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Molecular and cellular biology

The human U5-220kD protein (hPrp8) forms a stable RNA-free complex with several U5-specific proteins, including an RNA unwindase, a homologue of ribosomal elongation factor EF-2, and a novel WD-40 protein.


PMID 9774689

Abstract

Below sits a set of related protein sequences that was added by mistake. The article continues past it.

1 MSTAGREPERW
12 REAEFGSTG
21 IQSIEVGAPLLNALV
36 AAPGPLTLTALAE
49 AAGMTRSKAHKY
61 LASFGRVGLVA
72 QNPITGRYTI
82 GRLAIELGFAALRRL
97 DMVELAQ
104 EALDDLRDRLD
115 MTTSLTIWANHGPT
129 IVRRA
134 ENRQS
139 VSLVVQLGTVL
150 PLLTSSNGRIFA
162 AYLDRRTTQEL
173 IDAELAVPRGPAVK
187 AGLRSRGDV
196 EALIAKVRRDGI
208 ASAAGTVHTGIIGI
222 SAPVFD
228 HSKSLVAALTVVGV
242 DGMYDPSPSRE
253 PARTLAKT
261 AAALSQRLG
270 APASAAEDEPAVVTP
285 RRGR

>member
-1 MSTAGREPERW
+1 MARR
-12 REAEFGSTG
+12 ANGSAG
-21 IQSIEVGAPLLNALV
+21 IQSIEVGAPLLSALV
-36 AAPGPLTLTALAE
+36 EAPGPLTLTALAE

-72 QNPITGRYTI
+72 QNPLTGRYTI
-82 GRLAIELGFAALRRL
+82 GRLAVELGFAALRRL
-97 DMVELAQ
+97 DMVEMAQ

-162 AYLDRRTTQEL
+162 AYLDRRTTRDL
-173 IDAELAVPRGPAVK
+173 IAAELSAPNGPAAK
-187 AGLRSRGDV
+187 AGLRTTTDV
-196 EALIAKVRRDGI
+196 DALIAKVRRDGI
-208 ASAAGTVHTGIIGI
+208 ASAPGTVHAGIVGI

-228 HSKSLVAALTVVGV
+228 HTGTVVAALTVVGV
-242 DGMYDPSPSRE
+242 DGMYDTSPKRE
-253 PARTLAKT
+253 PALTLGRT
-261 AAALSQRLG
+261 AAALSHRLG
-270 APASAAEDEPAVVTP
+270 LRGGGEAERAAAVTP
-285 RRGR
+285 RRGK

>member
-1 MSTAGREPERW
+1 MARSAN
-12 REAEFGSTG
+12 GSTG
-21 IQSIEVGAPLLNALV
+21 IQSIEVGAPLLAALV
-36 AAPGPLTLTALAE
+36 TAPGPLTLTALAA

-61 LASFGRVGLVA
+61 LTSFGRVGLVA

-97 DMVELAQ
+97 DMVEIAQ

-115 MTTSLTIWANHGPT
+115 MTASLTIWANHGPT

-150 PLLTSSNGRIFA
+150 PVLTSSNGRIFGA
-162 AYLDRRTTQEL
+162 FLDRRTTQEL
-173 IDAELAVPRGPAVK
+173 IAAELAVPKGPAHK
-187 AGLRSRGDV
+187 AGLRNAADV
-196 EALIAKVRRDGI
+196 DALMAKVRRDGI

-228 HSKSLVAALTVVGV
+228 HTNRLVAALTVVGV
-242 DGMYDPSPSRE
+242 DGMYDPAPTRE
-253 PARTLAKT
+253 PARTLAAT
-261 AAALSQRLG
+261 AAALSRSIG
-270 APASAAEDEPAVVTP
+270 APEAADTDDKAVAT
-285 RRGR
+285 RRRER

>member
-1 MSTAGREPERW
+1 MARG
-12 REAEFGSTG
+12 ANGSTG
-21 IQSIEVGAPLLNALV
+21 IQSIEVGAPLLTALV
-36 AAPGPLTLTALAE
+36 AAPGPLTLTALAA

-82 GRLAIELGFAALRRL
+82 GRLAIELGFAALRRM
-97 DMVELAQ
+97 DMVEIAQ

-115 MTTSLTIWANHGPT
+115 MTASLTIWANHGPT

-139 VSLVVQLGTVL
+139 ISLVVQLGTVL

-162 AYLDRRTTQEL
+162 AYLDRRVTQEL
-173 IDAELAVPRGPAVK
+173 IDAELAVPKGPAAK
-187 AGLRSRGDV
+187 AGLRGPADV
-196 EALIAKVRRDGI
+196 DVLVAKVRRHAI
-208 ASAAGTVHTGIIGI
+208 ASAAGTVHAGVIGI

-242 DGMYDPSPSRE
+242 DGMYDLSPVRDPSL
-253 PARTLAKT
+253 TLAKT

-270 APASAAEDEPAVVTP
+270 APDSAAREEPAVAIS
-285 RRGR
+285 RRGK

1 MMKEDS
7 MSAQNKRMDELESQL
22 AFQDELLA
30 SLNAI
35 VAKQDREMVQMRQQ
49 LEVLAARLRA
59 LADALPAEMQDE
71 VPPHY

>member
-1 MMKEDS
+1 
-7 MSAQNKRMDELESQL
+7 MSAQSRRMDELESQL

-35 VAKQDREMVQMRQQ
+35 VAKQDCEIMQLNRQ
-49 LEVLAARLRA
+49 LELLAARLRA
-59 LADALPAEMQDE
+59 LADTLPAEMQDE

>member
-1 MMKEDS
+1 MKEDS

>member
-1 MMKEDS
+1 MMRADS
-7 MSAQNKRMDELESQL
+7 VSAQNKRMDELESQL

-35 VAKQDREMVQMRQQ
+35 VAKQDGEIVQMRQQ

The human small nuclear ribonucleoprotein (snRNP) U5 is biochemically the most complex of the snRNP particles, containing not only the Sm core proteins but also 10 particle-specific proteins. Several of these proteins have sequence motifs which suggest that they participate in conformational changes of RNA and protein. Together, the specific proteins comprise 85% of the mass of the U5 snRNP particle. Therefore, protein-protein interactions should be highly important for both the architecture and the function of this particle. We investigated protein-protein interactions using both native and recombinant U5-specific proteins. Native U5 proteins were obtained by dissociation of U5 snRNP particles with the chaotropic salt sodium thiocyanate. A stable, RNA-free complex containing the 116-kDa EF-2 homologue (116kD), the 200kD RNA unwindase, the 220kD protein, which is the orthologue of the yeast Prp8p protein, and the U5-40kD protein was detected by sedimentation analysis of the dissociated proteins. By cDNA cloning, we show that the 40kD protein is a novel WD-40 repeat protein and is thus likely to mediate regulated protein-protein interactions. Additional biochemical analyses demonstrated that the 220kD protein binds simultaneously to the 40- and the 116kD proteins and probably also to the 200kD protein. Since the 220kD protein is also known to contact both the pre-mRNA and the U5 snRNA, it is in a position to relay the functional state of the spliceosome to the other proteins in the complex and thus modulate their activity.